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Shy,
a mainframe chess program by Juha Kasanen, Mika Korhonen and Timo Saari, written in Algol. Shy played the WCCC 1983 in New York, where it ran on a Burroughs B7800/B7900 at computing center, University of Helsinki, a mainframe using stack machine instruction sets with dense instruction syllables and 48-bit data words [1], optimized for running Algol extremely well, using simple compilers [2]. The program is mentioned in the WCCC booklet with 30 KiB code size using 60 KiB of data, searching about 350 nodes per second [3]. Shy drew from Patsoc, lost versus CHAOS, Bobby and Phoenix, and won from Sfinks. According to postings in rgcc [4] [5], Shy and the Austrian Merlin were based on the Pascal source of Chess 0.5 by Larry Atkin and Peter W. Frey as published 1978 in Byte Magazine [6].

Selected Games

CHAOS

WCCC 1983, round 2, CHAOS - Shy [7]
[Event "WCCC 1983"]
[Site "New York, USA"]
[Date "1983.10.22"]
[Round "2"]
[White "CHAOS"]
[Black "Shy"]
[Result "1-0"]
 
1.d4 Nf6 2.c4 e5 3.dxe5 Ng4 4.Bf4 Nc6 5.Nf3 Bb4+ 6.Nbd2 Qe7 7.a3 Ngxe5 
8.Nxe5 Nxe5 9.e3 Bxd2+ 10.Qxd2 O-O 11.Qd5 d6 12.c5 Re8 13.cxd6 Qxd6 
14.Qxd6 cxd6 15.Rd1 Be6 16.Rxd6 Bb3 17.Bb5 Rec8 18.O-O Ng6 19.Bg3 Rc2 
20.Rd7 Rxb2 21.Rxb7 Be6 22.Rd1 Bd5 23.Rd7 Rxb5 24.R7xd5 Rxd5 25.Rxd5 Ne7 
26.Rd7 Rc8 27.h3 Nc6 28.f3 a5 29.Rd5 Ra8 30.e4 Ne7 31.Rd7 Nc6 32.Kf2 Re8 
33.Ke3 Nb8 34.Ra7 Nc6 35.Ra6 Ne7 36.Rxa5 Nc6 37.Rc5 Ne7 38.a4 Ra8 39.Rc7 
Re8 40.Kd2 Ng6 41.Rb7 Ra8 42.Ke3 Ra6 43.Rb8+ Nf8 44.Rd8 Rxa4 45.Bd6 g6 
46.Bxf8 h5 47.Bc5+ Kh7 48.Kf4 Ra5 49.Rc8 Kh6 50.Rc7 Kg7 51.e5 Ra4+ 
52.Ke3 Ra6 53.Kd4 h4 54.f4 Ra4+ 55.Ke3 Ra1 56.Kf3 Kg8 57.Be7 Rf1+ 
58.Kg4 Rf2 59.Rc8+ Kh7 60.Bf6 Rxg2+ 61.Kxh4 1-0 

Sfinks X

WCCC 1983, round 5, Sfinks X - Shy [8]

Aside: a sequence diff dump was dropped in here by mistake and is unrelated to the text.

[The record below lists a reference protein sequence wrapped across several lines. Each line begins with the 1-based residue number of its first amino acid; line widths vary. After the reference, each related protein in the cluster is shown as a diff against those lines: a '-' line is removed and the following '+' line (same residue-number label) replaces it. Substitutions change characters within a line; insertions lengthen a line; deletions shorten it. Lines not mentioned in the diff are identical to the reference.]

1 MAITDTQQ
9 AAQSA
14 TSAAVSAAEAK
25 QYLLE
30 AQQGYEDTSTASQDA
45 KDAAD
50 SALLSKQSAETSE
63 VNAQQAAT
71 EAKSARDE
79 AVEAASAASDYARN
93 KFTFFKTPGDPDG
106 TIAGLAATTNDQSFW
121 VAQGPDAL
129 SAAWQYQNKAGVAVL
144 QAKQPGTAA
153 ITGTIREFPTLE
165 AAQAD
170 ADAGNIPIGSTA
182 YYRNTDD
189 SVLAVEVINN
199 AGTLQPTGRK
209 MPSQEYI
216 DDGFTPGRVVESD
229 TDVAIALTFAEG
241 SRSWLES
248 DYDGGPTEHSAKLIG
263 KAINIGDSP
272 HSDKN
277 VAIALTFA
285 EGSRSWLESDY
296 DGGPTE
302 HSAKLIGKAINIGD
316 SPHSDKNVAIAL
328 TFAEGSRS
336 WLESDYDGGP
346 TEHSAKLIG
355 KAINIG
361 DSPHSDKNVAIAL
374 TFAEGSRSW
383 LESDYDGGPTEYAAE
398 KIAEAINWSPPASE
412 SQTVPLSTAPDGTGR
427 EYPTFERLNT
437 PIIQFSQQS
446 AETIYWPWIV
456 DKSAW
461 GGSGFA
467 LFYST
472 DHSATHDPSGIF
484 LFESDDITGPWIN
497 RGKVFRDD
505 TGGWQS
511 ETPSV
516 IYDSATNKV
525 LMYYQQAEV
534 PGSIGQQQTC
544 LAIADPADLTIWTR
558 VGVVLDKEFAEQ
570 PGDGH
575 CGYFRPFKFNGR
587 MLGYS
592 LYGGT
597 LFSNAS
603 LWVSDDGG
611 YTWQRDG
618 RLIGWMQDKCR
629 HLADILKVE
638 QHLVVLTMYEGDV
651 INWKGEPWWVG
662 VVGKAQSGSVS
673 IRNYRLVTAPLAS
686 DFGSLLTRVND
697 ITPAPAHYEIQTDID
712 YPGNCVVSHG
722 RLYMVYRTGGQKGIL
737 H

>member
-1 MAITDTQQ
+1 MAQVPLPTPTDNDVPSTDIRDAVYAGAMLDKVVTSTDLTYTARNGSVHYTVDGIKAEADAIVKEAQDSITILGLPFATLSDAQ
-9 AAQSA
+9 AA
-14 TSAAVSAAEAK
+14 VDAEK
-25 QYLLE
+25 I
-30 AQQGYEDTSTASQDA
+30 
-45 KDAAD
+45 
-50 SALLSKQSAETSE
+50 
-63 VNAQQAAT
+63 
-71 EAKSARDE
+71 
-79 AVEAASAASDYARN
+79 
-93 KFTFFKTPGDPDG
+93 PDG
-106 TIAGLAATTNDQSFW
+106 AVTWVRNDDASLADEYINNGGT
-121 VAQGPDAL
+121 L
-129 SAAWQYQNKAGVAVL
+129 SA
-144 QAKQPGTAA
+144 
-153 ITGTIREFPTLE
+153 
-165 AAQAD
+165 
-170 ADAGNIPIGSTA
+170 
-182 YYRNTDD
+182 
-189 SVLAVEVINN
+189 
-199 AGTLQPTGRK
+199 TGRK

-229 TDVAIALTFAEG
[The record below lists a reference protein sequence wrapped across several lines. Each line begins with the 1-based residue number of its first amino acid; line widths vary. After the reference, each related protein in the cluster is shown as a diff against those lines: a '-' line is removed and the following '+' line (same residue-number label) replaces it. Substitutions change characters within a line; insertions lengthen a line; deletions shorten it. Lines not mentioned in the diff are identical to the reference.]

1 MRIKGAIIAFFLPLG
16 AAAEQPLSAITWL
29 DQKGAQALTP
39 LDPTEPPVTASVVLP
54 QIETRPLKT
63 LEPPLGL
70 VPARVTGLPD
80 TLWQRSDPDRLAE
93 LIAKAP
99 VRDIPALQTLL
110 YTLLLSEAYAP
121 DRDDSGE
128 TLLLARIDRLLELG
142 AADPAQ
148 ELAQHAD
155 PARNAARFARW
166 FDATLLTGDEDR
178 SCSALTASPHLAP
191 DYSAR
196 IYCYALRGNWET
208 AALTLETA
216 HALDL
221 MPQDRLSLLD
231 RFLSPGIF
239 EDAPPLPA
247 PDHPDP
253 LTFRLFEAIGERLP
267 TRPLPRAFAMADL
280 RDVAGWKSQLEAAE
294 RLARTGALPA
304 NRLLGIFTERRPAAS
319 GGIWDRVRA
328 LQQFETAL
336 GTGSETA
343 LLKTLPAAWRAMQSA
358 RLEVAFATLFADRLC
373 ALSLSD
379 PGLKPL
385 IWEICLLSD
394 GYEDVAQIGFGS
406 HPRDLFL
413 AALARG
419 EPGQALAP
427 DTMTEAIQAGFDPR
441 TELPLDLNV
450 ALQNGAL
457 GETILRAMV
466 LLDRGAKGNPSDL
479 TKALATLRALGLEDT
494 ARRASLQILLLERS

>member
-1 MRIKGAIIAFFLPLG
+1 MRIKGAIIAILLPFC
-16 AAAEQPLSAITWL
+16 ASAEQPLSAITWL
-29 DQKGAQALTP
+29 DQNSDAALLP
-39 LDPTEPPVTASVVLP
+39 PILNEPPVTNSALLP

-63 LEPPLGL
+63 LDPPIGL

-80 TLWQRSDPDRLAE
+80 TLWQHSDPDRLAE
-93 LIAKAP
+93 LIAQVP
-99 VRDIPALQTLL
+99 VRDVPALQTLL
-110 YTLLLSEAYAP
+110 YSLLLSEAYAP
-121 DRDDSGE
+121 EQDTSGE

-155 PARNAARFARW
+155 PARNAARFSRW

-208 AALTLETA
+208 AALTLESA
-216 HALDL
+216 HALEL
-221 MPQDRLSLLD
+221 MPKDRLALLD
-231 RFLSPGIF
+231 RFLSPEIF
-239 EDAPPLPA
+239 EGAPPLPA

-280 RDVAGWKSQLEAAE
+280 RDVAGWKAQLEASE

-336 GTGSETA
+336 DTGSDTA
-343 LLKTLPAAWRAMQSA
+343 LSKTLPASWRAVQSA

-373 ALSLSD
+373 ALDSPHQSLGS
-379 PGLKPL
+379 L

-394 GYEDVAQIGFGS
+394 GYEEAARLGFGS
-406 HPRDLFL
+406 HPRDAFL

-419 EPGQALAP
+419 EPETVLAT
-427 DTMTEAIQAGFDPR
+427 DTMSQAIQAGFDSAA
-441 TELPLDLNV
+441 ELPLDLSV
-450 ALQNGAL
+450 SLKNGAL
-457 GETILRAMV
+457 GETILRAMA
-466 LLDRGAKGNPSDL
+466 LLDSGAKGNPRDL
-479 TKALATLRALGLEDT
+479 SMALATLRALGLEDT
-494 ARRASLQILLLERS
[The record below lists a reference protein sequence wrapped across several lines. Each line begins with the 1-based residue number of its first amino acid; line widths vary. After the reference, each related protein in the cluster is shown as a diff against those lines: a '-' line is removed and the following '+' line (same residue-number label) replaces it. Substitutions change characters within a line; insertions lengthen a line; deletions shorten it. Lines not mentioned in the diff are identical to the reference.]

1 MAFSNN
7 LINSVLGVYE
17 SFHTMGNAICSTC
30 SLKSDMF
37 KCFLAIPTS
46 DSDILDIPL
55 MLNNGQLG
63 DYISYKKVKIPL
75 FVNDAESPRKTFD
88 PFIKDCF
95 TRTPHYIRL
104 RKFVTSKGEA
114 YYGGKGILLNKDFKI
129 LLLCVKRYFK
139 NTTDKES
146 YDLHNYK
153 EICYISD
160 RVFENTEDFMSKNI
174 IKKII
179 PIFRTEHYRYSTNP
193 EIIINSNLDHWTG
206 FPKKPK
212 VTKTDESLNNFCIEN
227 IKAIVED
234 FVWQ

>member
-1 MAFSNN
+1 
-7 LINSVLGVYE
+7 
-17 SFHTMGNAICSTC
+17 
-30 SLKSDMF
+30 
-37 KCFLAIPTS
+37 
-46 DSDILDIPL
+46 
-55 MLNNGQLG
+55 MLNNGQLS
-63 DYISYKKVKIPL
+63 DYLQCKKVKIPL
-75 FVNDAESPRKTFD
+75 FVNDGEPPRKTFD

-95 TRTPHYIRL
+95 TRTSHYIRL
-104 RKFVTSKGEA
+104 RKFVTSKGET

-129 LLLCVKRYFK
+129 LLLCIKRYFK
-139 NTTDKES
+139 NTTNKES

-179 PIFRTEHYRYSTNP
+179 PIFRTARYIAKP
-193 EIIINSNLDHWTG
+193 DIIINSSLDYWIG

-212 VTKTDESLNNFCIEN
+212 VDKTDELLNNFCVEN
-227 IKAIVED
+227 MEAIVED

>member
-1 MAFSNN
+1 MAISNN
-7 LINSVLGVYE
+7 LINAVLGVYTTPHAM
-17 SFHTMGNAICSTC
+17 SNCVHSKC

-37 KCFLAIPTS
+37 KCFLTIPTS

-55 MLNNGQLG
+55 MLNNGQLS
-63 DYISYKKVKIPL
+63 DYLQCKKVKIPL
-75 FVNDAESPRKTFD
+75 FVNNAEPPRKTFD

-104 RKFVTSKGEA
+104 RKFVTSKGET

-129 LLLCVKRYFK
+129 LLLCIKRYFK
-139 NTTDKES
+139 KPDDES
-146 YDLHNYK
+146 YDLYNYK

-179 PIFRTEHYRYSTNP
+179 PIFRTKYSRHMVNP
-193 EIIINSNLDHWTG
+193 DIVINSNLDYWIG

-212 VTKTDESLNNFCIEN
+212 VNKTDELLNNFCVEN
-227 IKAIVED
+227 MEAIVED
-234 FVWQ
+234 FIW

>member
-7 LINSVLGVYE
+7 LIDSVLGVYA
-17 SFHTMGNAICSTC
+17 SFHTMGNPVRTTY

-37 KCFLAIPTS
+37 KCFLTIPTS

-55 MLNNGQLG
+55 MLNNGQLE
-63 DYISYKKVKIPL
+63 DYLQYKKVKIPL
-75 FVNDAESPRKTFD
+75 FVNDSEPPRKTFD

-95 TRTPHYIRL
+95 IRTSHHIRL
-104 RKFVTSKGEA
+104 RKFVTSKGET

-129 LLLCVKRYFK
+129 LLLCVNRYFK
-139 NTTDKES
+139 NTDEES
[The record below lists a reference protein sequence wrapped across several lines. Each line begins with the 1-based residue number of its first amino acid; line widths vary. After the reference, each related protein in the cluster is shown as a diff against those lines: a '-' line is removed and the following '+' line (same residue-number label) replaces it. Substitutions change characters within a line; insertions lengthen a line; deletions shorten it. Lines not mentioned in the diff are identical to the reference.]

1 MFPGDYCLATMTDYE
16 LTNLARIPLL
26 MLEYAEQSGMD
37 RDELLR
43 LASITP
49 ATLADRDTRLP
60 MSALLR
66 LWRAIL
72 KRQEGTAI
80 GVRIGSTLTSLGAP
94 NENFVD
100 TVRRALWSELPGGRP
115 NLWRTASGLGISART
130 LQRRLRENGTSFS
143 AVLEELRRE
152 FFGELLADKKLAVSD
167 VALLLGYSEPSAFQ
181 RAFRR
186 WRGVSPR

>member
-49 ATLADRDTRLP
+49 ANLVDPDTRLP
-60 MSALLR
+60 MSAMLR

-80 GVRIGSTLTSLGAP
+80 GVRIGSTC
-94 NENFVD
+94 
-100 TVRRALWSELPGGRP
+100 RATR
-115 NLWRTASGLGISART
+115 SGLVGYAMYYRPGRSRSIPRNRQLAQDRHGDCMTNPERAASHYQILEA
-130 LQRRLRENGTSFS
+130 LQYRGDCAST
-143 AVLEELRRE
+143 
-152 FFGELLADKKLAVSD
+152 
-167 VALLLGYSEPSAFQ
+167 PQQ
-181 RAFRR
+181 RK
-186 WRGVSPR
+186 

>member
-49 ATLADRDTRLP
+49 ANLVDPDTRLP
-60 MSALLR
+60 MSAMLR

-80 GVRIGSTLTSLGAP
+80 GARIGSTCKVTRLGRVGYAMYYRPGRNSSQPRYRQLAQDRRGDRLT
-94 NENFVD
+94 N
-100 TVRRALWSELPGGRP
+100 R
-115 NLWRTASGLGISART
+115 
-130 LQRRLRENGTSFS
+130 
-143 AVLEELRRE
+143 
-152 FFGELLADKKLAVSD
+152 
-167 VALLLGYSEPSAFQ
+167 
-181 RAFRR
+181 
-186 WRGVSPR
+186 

[Event "WCCC 1983"]
[Site "New York, USA"]
[Date "1983.10.25"]
[Round "5"]
[White "Sfinks X"]
[Black "Shy"]
[Result "0-1"]
 
1.d4 Nf6 2.c4 g6 3.Nc3 d5 4.cxd5 Nxd5 5.Nxd5 Qxd5 6.Nf3 Bg4 7.Bf4 Bg7 
8.Bxc7 Bxf3 9.gxf3 Qxd4 10.Qxd4 Bxd4 11.Rd1 Nc6 12.Rd2 Rc8 13.Bf4 h6 
14.Bh3 Rd8 15.Bg2 e5 16.Bg3 f5 17.e3 Bc5 18.Ke2 Rxd2+ 19.Kxd2 g5 20.Rc1 
Bb4+ 21.Kc2 f4 22.exf4 exf4 23.a3 fxg3 24.axb4 gxh2 25.Kc3 Ne7 26.Rh1 
Nd5+ 27.Kc4 Nf4 28.Rxh2 h5 29.Kd4 Ke7 30.Ke4 Rd8 31.Bf1 Kf6 32.Bc4 a6 
33.b5 Re8+ 34.Kd4 axb5 35.Bxb5 Re5 36.Bc4 b5 37.Bf1 b4 38.Kc4 Re1 39.Rh1
Rb1 40.b3 Rb2 41.Rh2 Rb1 42.Bg2 Rb2 43.Bf1 h4 44.Kxb4 Rc2 45.Bc4 Kf5 
46.Bb5 Nd5+ 47.Ka3 Kf4 48.Bd3 Rd2 49.Be4 Nc3 50.Rg2 Nxe4 51.fxe4 g4 
52.b4 Kf3 53.Rg1 Rxf2 54.e5 g3 55.e6 Re2 56.Rf1+ Kg4 57.e7 Rxe7 58.Rd1 
Re3+ 59.Ka4 Re4 60.Rd7 h3 61.Rg7+ Kf3 62.Rc7 h2 63.Rf7+ Kg2 0-1 

External Links


References

  1. ^ Re: Chess problem solving by Timo Saari, CCC, October 05, 2001
  2. ^ Burroughs large systems from Wikipedia
  3. ^ The Fourth World Computer Chess Championship (labeled 22nd ACM), pdf from The Computer History Museum, pdf from Danny Kopec
  4. ^ Re: Byte Chess 0.5 finally available. From Byte Magazine 1978 by I Forget, rgcc, June 02, 2005
  5. ^ Update for Byte Chess 0.5 by I Forget, comp.lang.pascal.misc, June 12, 2005
  6. ^ Larry R. Atkin Magazine articles
  7. ^ New York 1983 - Chess - Round 2 - Game 5 (ICGA Tournaments)
  8. ^ New York 1983 - Chess - Round 5 - Game 11 (ICGA Tournaments)

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